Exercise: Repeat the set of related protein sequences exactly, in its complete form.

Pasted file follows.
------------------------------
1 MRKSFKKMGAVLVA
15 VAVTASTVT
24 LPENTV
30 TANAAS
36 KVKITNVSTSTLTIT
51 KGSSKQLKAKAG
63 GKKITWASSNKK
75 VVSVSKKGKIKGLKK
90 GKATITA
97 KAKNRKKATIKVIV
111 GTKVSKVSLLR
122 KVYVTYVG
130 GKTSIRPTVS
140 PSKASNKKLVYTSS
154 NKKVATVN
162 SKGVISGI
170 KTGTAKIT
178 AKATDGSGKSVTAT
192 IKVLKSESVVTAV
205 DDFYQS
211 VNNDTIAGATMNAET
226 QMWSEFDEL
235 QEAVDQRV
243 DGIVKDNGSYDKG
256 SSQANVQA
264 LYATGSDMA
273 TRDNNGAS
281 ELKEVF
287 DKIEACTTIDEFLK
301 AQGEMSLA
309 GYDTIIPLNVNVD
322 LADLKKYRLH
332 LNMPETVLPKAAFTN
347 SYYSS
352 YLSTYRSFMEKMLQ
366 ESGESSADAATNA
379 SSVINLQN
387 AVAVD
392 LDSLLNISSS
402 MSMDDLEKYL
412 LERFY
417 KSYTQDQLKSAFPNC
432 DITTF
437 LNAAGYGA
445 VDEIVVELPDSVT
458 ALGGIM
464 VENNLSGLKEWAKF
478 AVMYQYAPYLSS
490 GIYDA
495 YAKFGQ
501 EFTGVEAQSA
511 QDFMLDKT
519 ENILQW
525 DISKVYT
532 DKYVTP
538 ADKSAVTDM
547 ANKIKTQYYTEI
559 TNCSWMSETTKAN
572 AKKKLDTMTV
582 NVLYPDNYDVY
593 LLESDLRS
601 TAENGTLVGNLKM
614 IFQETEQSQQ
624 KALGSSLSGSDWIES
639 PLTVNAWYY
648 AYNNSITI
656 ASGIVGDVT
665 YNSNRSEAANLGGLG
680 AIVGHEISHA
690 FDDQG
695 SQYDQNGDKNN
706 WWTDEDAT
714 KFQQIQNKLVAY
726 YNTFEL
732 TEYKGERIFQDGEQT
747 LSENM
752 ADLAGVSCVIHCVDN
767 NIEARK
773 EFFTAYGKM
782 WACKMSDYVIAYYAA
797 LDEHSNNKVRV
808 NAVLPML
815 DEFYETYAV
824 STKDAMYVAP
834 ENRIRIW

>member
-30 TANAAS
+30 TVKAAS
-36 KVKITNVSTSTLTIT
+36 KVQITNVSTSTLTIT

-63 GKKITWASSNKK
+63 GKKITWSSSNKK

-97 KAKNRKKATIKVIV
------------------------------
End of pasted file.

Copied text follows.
1 MRKSFKKMGAVLVA
15 VAVTASTVT
24 LPENTV
30 TANAAS
36 KVKITNVSTSTLTIT
51 KGSSKQLKAKAG
63 GKKITWASSNKK
75 VVSVSKKGKIKGLKK
90 GKATITA
97 KAKNRKKATIKVIV
111 GTKVSKVSLLR
122 KVYVTYVG
130 GKTSIRPTVS
140 PSKASNKKLVYTSS
154 NKKVATVN
162 SKGVISGI
170 KTGTAKIT
178 AKATDGSGKSVTAT
192 IKVLKSESVVTAV
205 DDFYQS
211 VNNDTIAGATMNAET
226 QMWSEFDEL
235 QEAVDQRV
243 DGIVKDNGSYDKG
256 SSQANVQA
264 LYATGSDMA
273 TRDNNGAS
281 ELKEVF
287 DKIEACTTIDEFLK
301 AQGEMSLA
309 GYDTIIPLNVNVD
322 LADLKKYRLH
332 LNMPETVLPKAAFTN
347 SYYSS
352 YLSTYRSFMEKMLQ
366 ESGESSADAATNA
379 SSVINLQN
387 AVAVD
392 LDSLLNISSS
402 MSMDDLEKYL
412 LERFY
417 KSYTQDQLKSAFPNC
432 DITTF
437 LNAAGYGA
445 VDEIVVELPDSVT
458 ALGGIM
464 VENNLSGLKEWAKF
478 AVMYQYAPYLSS
490 GIYDA
495 YAKFGQ
501 EFTGVEAQSA
511 QDFMLDKT
519 ENILQW
525 DISKVYT
532 DKYVTP
538 ADKSAVTDM
547 ANKIKTQYYTEI
559 TNCSWMSETTKAN
572 AKKKLDTMTV
582 NVLYPDNYDVY
593 LLESDLRS
601 TAENGTLVGNLKM
614 IFQETEQSQQ
624 KALGSSLSGSDWIES
639 PLTVNAWYY
648 AYNNSITI
656 ASGIVGDVT
665 YNSNRSEAANLGGLG
680 AIVGHEISHA
690 FDDQG
695 SQYDQNGDKNN
706 WWTDEDAT
714 KFQQIQNKLVAY
726 YNTFEL
732 TEYKGERIFQDGEQT
747 LSENM
752 ADLAGVSCVIHCVDN
767 NIEARK
773 EFFTAYGKM
782 WACKMSDYVIAYYAA
797 LDEHSNNKVRV
808 NAVLPML
815 DEFYETYAV
824 STKDAMYVAP
834 ENRIRIW

>member
-30 TANAAS
+30 TVKAAS
-36 KVKITNVSTSTLTIT
+36 KVQITNVSTSTLTIT

-63 GKKITWASSNKK
+63 GKKITWSSSNKK

-97 KAKNRKKATIKVIV